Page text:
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July 29, 2020 | Matt Pacheco

Cloud Migration Woes: Two Examples of Unforeseen Pitfalls

Many people are all too familiar with the term “buyer’s remorse.” It typically happens when a customer buys a big-ticket item that they aren’t sure they can afford. Initially caught up in the excitement of the transaction, they start regretting their decision when reality sets in. Buyer’s remorse isn’t something that just happens to consumers. In fact, you could say that many IT departments are experiencing a type of buyer’s remorse when it comes to their cloud migration projects.

According to the 2019 Enterprise Cloud Index, a survey by Nutanix and Vanson Bourne, nearly three-quarters of respondents reported migrating applications from the public cloud back to a private cloud. When IDC studied the issue, they found the top repatriation drivers to be security (19%), performance (14%), cost (12%), control (12%), and the reduction of shadow IT (11%).

But the results from both the Nutanix and the IDC study can be a bit misleading if taken at face value. For example, IDC found security to be the top repatriation driver, and only 9% of the respondents in the Nutanix survey said the public cloud was “the most secure” operating model. But is the public cloud really less secure?

Like a lot of buyer’s remorse situations, the problem doesn’t lie in the product or service itself, so much as it does in the organization’s decision making processes or IT maturity. For example, the public cloud need not be less secure than any other type of cloud. It’s only the organization’s inability to deploy and manage workloads securely that makes it so. The same can be said of other repatriation drivers, such as performance and cost.

2 examples of unforeseen cloud migration woes

What such high repatriation numbers suggest is that organizations aren’t doing enough due diligence before migrating workloads to the cloud. The cloud migration team is either over-estimating the cloud platform’s ability to handle an organization’s needs or over-estimating the organization’s ability to handle the cloud platform. Let’s take a look at a couple of recent examples from our own customer files to illustrate the point.

We’re paying how much for AWS?!

One of the most common reasons to move to the cloud is to reduce CapEx expenditures in favor of OpEx. But that advantage quickly dissolves if the organization doesn’t keep a close eye on their monthly cloud spend.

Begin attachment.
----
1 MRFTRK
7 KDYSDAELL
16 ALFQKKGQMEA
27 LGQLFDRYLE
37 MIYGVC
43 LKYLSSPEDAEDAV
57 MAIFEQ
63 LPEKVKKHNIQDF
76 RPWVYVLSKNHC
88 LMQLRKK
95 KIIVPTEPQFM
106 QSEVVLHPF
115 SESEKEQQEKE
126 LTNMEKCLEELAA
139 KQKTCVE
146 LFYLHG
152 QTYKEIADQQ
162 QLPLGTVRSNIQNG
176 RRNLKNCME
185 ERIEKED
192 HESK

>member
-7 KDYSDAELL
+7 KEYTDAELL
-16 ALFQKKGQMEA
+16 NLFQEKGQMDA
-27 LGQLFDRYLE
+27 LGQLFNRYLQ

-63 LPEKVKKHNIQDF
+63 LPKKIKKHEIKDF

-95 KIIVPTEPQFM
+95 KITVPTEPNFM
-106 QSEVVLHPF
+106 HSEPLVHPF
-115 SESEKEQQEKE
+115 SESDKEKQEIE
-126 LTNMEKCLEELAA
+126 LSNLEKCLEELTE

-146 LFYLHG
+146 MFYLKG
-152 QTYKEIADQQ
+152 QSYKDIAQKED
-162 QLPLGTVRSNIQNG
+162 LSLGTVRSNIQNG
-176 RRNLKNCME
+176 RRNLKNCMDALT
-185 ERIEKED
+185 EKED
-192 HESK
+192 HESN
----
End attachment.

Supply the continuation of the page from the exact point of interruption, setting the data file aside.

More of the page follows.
In a recent webinar, Delivering Successful Outcomes with Cloud, Nutanix’s senior solutions marketing manager, Kong Yang related the story of a company that was spending tens of millions of dollars every month on AWS. Even in a large organization, you’d think that kind of invoice would raise all sorts of red flags.

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In this case, it went largely unnoticed because there wasn’t just one invoice. There were hundreds of smaller invoices, often for a few thousand dollars or less. The overarching costs weren’t readily apparent until all those individual expenditures were rolled up. So long as the individual budget managers didn’t overspend, no one questioned it.

This kind of spending issue combined with a lack of governance can be a particular problem with public cloud infrastructure like AWS. It’s easy to spin up instances in development or for temporary projects and forget to spin them back down when the resources are no longer needed. This organization didn’t have the protocols in place to manage their spend nor the tools in place to give management an overall picture of their spend.

To add insult to injury, the organization had decided not to discontinue its on-prem data center. When we analyzed their resource utilization, we found it to be roughly 2%. So, for all they were spending every month for AWS, they were still paying the high overhead of maintaining an on-prem data center and managing all of their existing infrastructure.

Our cloud environments are way too complex

Gartner predicted that, in 2020, 75% of organizations will deploy a multicloud or hybrid cloud approach to the cloud. Migrating applications to one cloud is a difficult task, managing multiple migrations, maintaining multiple clouds, and ensuring interoperability is even harder.

IT departments often find themselves asking:

  • Can I manage another migration with a shrinking budget and staff?
  • Does my staff have the expertise to successfully migrate and manage multiple clouds?
  • What type of cloud environment is best for my workloads: public or private, software as a service, platform as a service or infrastructure as a service?
  • How do I protect or backup my workloads once I migrate to the cloud?

A concerning trend shows that original cloud migrations are taking longer and cost more than expected when proper planning and expertise is missing. One of the biggest culprits is the lack if cloud expertise and experience. Experts say cloud platforms are and will continue to evolve rapidly.

Also read: Is Your Cloud Migration Strategy Helping or Hurting Your Business?

We can help you with cloud migration due diligence

On average, an IT professional may see one or two data center or cloud migrations in their career. It’s unrealistic to expect people to be experts in something they will see/experience so infrequently. A managed cloud provider might be able to help you with your cloud migration or repatriation efforts, and introduce you to new technologies, like Hyperconverged Infrastructure, to help you avoid some of those biggest pitfalls that come with adopting the cloud. Because we’ve managed hundreds of migration projects, chances are good we will spot pitfalls your internal team can’t see. If you’d like to learn more about our cloud migration services, visit us on the web or reach out to one of our cloud migration advisors.

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